COVID-19 is a severe epidemic that has affected children, adults, and senior citizens across the world. People are discovering new treatments and ways for COVID-19 as the disease continues to spread.
An example is Ivermectin, a deworming medication for horses, and mistaking it for COVID-19 therapy and prevention.
Rope Worm: Ivermectin Effects
(Photo : Photo by Danilo Alvesd on Unsplash)
The Food and Drug Administration has approved ivermectin for treating certain parasites and skin diseases in humans, but it has not approved it for treating or preventing COVID-19. FDA and CDC recently published cautions regarding the risks of taking ivermectin for COVID-19.
Despite this, numerous people have published experiences online about self-medicating with animal-grade versions of the medication, with disastrous results.
Users worrying about the hazardous side effects of using the animal dewormer, including hazy vision, diarrhea, and pooping out, may be found on pro-ivermectin Facebook groups “Worms”, to be precise. Some people have even gone as far as to share pictures of their excreted “worms”.
In a response to Insider, a Facebook spokesperson said the company censors any post that attempts to “purchase, sell, give, or solicit for ivermectin.”
“We also take any action against any account or organization that breaches our COVID-19 and vaccination policies, such as claims that ivermectin is a guaranteed cure or preventive, and we don’t allow advertisements that promote ivermectin as a COVID-19 therapy,” the spokesperson added. “
According to Dr. Wesley Long, a clinical Pathologist and director of diagnostic microbiology at Houston Methodist Hospital, the odds of contracting a parasite infection in the United States and other first-world nations are extremely low. “Once every six to eight weeks,” he added, his lab finds an intestinal worm infection.
An image of one such “worm” posted in a pro-ivermectin group was provided to Long by an insider. It was not a worm, he said. People sometimes confuse veggies in their excrement for worms, according to Long, thus the threadlike emission might be a portion of the person’s recent meal. However, he warned that eating topical medicines designed for animals might cause untold damage to a person’s digestive track.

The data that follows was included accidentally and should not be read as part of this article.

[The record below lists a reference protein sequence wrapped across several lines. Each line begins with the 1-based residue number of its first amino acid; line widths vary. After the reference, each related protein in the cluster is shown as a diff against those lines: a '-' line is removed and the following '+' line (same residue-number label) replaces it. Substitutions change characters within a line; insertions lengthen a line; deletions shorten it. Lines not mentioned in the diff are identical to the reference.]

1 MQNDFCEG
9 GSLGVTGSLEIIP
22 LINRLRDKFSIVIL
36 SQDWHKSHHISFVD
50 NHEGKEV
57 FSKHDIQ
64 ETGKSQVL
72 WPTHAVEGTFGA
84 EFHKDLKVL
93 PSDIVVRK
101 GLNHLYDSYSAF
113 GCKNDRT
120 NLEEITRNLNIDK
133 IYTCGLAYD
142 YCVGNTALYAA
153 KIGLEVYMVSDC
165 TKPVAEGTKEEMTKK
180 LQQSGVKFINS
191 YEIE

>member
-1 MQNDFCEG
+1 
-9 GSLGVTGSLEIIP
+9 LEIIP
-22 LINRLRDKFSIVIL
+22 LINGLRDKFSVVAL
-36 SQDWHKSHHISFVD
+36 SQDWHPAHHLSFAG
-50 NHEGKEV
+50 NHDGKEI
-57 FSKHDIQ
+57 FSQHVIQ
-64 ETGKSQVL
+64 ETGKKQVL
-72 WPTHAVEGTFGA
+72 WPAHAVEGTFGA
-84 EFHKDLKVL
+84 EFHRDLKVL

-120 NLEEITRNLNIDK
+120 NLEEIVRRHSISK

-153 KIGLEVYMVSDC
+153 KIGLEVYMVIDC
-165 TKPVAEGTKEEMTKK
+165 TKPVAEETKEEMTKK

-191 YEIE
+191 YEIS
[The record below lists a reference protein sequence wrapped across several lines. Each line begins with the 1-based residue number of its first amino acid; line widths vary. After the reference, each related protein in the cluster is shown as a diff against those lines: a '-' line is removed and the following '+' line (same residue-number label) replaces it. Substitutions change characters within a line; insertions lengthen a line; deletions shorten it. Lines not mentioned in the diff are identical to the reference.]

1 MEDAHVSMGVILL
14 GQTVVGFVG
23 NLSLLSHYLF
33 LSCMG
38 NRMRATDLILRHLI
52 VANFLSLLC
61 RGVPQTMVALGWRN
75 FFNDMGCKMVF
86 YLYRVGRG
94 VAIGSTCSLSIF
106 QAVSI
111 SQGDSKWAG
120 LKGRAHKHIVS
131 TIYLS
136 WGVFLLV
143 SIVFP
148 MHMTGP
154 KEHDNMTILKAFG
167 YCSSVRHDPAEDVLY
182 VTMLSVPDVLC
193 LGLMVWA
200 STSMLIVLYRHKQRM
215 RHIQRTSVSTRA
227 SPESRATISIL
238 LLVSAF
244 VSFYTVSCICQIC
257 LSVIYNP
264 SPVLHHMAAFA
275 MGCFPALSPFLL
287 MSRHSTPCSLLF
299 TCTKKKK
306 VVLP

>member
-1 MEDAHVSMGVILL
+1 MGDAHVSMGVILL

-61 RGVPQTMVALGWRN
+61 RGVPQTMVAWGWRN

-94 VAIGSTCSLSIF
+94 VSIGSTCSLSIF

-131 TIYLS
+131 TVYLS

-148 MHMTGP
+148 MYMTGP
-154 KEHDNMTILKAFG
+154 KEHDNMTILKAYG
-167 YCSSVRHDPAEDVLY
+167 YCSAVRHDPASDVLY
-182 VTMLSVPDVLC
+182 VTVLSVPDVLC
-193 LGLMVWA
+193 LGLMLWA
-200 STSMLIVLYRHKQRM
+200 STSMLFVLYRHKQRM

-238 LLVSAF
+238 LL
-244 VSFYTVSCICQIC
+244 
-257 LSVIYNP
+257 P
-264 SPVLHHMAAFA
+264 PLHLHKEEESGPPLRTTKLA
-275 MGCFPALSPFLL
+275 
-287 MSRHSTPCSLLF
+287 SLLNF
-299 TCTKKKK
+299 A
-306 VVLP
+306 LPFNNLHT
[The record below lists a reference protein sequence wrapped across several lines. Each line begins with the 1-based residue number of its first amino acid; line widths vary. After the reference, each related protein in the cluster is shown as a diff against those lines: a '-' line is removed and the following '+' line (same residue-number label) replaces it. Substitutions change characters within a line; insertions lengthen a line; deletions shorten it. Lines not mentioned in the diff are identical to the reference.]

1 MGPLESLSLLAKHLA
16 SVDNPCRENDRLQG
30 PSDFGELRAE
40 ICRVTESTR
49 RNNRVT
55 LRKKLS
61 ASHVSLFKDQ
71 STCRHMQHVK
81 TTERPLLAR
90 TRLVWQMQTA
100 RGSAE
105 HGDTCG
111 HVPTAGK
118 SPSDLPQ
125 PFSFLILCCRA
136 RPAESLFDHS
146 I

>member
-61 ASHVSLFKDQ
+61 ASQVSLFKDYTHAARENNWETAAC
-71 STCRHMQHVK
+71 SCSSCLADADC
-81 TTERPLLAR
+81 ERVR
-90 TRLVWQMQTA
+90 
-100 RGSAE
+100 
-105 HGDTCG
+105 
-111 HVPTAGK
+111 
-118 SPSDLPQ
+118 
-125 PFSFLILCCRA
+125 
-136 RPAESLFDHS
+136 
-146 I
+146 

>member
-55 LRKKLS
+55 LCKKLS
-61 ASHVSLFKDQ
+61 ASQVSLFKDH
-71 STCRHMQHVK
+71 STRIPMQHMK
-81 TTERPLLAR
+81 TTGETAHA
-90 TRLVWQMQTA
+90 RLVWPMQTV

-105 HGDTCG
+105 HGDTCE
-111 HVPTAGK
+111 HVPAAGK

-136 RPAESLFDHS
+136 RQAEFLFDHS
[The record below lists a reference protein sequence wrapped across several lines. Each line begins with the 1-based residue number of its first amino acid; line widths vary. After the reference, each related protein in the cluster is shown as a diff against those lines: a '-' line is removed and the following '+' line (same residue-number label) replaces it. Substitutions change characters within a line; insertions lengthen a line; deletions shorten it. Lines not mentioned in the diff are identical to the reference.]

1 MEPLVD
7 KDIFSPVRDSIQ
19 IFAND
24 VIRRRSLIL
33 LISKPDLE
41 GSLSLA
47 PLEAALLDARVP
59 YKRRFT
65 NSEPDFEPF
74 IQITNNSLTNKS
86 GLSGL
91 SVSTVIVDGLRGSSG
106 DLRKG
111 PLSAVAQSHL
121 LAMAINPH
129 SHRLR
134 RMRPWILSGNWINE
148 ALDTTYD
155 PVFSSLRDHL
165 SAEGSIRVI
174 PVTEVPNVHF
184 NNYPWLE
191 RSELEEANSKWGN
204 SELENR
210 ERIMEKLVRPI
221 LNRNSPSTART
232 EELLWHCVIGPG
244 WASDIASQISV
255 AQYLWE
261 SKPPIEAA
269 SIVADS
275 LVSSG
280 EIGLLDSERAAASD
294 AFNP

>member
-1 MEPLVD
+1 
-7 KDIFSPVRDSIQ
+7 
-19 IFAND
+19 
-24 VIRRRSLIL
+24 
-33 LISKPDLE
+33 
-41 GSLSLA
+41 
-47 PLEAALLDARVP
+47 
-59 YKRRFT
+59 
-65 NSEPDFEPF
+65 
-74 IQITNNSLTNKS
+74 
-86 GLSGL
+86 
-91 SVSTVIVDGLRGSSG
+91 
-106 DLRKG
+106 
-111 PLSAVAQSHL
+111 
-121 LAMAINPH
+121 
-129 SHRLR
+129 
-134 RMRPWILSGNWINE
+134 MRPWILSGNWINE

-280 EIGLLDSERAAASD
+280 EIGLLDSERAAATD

There is no knowing what it may look like on the back end if individuals are using topical treatments or products meant for cows, horses, or other animals, Long explained.
The threads in their feces are being referred to as “rope worms” by many in the ivermectin Facebook groups, but Wesley Long says there is no such medical diagnosis. People were witnessing intestinal mucous or shedding portions of the intestinal lining, he added. To the untrained eye, both may appear to be worms.
Overdosing Ivermectin Can Be Harmful to Humans
Ivermectin in small dosages can help humans overcome parasite infections, but it comes with a few minor side effects like nausea, rashes, and an elevated heart rate.
Larger doses of the medication can have even more terrifying consequences. According to the CDC, ivermectin overdoses can include impaired vision, dizziness, hallucinations, lung problems, coma, and seizures.
Taking medication designed for a horse is an effortless way to overdose because veterinary-grade formulations are supplied at greater dosages, which is leading to an upsurge in calls to poison-control hotlines. According to the CDC, calls to poison control centers have increased threefold this year, compared to last year’s baseline since July
At least 13 people in Mississippi have phoned poison control after taking ivermectin this month, a state where coronavirus infections are on the rise. According to Ruth Cummins, an associate director for public relations at the University of Mississippi Medical Center, 70% of those calls were from patients who consumed animal products.
Despite the CDC and FDA’s warnings, many pro-ivermectin Facebook groups believe that overdose symptoms like impaired vision indicate that the medication is working. If you have adverse effects after taking ivermectin, the CDC suggests getting medical help right away.
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